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  • FIRST POST
    • Twinkylu2510
    • By Twinkylu2510 12th Jun 17, 3:19 PM
    • 2Posts
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    Twinkylu2510
    Early settlement
    • #1
    • 12th Jun 17, 3:19 PM
    Early settlement 12th Jun 17 at 3:19 PM
    Hi,


    A bit of a long winded question and any advice would be greatly appreciated.
    when I did my first mortgage 12 years ago it had a loan attached to it that was separate from the mortgage. I moved last year and changed companies but the loan remained with NRAM(Northern Rock) and the rate went up quite a lot. There is still around 20K outstanding and I want to clear it off because of the interest rate but don't have the full amount. I have heard that companies sometimes do a reduced settlement, does any body know what % they normally look for and does it have an adverse effect on credit scores
Page 1
    • zx81
    • By zx81 12th Jun 17, 3:23 PM
    • 13,192 Posts
    • 13,509 Thanks
    zx81
    • #2
    • 12th Jun 17, 3:23 PM
    • #2
    • 12th Jun 17, 3:23 PM
    If you have defaulted, you MAY be able to get a settlement figure. But it's very unlikely on a mortgage, as it is secured against a property and they can wait for you to sell.

    Obviously it will trash your credit files, but if you've already defaulted on a mortgage, that probably won't be a concern.
  • National Debtline
    • #3
    • 12th Jun 17, 3:40 PM
    • #3
    • 12th Jun 17, 3:40 PM
    Hi Jason and welcome to MSE,


    It sounds like you may have had a Together Mortgage and the loan is unsecured which is why it remained with NRAM when you re-mortgaged. If that is the case then you could try and do a full and final offer, but I am afraid I have to agree with zx81, that if the loan is currently up to date a settlement will be harder to do.

    Even if you were able to get a settlement agreed, it would be recorded on your credit file as partially settled which could be negative if everything right now is up to date. However, if you have missed payments/ defaulted on the personal loan a partial settlement may be more likely and be better than an outstanding default.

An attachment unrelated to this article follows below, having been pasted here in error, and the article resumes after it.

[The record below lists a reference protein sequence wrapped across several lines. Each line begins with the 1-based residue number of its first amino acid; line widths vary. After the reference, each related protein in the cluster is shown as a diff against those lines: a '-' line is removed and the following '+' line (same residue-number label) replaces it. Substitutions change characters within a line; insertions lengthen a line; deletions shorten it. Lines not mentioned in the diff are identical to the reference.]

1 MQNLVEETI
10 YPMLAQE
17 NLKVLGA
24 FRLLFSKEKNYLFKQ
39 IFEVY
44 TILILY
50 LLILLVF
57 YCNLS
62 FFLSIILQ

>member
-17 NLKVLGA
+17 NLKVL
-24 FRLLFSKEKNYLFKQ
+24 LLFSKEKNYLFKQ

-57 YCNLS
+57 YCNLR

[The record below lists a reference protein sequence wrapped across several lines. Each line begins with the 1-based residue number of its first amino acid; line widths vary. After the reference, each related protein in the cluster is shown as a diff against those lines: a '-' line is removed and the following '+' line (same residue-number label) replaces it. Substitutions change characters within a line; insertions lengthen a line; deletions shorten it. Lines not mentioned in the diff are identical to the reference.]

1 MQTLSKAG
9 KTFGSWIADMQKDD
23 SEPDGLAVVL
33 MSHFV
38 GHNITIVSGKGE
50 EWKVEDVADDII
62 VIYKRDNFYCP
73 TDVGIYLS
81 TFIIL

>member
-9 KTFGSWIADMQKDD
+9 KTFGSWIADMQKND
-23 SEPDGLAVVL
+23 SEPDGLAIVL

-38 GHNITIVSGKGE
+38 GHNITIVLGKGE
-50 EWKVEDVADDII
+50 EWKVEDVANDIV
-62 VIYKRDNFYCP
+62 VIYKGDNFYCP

Laura
    @natdebtline
    We work as money advisers for National Debtline and have specific permission from MSE to post to try to help those in debt. Read more information on National Debtline in MSE's Debt Problems: What to do and where to get help guide. If you find you're struggling with debt and need further help try our online advice tool My Money Steps
    • DawnW
    • By DawnW 12th Jun 17, 6:04 PM
    • 4,497 Posts
    • 34,353 Thanks
    DawnW
    • #4
    • 12th Jun 17, 6:04 PM
    • #4
    • 12th Jun 17, 6:04 PM
    If you have recently moved and remortgaged, it sounds as though your credit rating is ok? If you pay less than the agreed amount, it will be reflected on your credit file, which seems a shame if all is currently ok and you are up to date with payments.

    Really depends on your circumstances. If you are simply annoyed about the high apr and the fact that you have savings to pay off some of the loan, but not all of it, your needs will be different to someone who is really struggling to keep up the repayments

    If you have a good credit rating, and are not having problems making payments, (so the first scenario above) you might think about looking at firstly a) paying off the amount that you have available, and then b) getting a cheaper loan to cover the rest, and paying it off in total? Or depending how much you are talking about, do a money transfer to a 0% card? Would that work for you? Loans seem to be pretty cheap atm. Is it worth seeing if you can get a better rate this way? Just a few thoughts, as you haven't provided much information.
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    • Twinkylu2510
    • By Twinkylu2510 12th Jun 17, 9:09 PM
    • 2 Posts
    • 0 Thanks
    Twinkylu2510
    • #5
    • 12th Jun 17, 9:09 PM
    • #5
    • 12th Jun 17, 9:09 PM
    Thank you.
    It's about the Apr and total repayable, I am
    Thinking about a shorter term loan to cover the oral amounts but was trying to avoid doing so.

    Thanks for the reply
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